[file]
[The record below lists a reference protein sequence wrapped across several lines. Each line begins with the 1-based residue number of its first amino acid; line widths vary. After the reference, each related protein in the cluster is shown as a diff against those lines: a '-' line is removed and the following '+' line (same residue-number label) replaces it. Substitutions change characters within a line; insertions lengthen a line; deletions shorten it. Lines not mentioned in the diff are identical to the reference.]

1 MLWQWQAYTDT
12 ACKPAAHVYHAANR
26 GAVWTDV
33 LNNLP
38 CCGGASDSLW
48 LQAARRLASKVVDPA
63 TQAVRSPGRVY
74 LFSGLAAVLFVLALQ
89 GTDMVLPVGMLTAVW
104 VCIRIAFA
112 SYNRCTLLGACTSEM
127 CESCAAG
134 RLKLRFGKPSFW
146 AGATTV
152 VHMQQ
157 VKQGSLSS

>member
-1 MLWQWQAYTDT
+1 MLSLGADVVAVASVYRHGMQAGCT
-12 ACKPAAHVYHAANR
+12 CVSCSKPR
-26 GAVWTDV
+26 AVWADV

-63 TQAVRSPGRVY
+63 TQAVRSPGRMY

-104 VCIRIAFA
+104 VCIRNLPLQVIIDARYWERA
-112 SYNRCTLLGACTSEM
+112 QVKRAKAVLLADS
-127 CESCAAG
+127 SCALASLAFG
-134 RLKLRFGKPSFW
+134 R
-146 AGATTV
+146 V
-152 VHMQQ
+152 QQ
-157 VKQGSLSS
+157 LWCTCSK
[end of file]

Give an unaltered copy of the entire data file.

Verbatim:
[The record below lists a reference protein sequence wrapped across several lines. Each line begins with the 1-based residue number of its first amino acid; line widths vary. After the reference, each related protein in the cluster is shown as a diff against those lines: a '-' line is removed and the following '+' line (same residue-number label) replaces it. Substitutions change characters within a line; insertions lengthen a line; deletions shorten it. Lines not mentioned in the diff are identical to the reference.]

1 MLWQWQAYTDT
12 ACKPAAHVYHAANR
26 GAVWTDV
33 LNNLP
38 CCGGASDSLW
48 LQAARRLASKVVDPA
63 TQAVRSPGRVY
74 LFSGLAAVLFVLALQ
89 GTDMVLPVGMLTAVW
104 VCIRIAFA
112 SYNRCTLLGACTSEM
127 CESCAAG
134 RLKLRFGKPSFW
146 AGATTV
152 VHMQQ
157 VKQGSLSS

>member
-1 MLWQWQAYTDT
+1 MLSLGADVVAVASVYRHGMQAGCT
-12 ACKPAAHVYHAANR
+12 CVSCSKPR
-26 GAVWTDV
+26 AVWADV

-63 TQAVRSPGRVY
+63 TQAVRSPGRMY

-104 VCIRIAFA
+104 VCIRNLPLQVIIDARYWERA
-112 SYNRCTLLGACTSEM
+112 QVKRAKAVLLADS
-127 CESCAAG
+127 SCALASLAFG
-134 RLKLRFGKPSFW
+134 R
-146 AGATTV
+146 V
-152 VHMQQ
+152 QQ
-157 VKQGSLSS
+157 LWCTCSK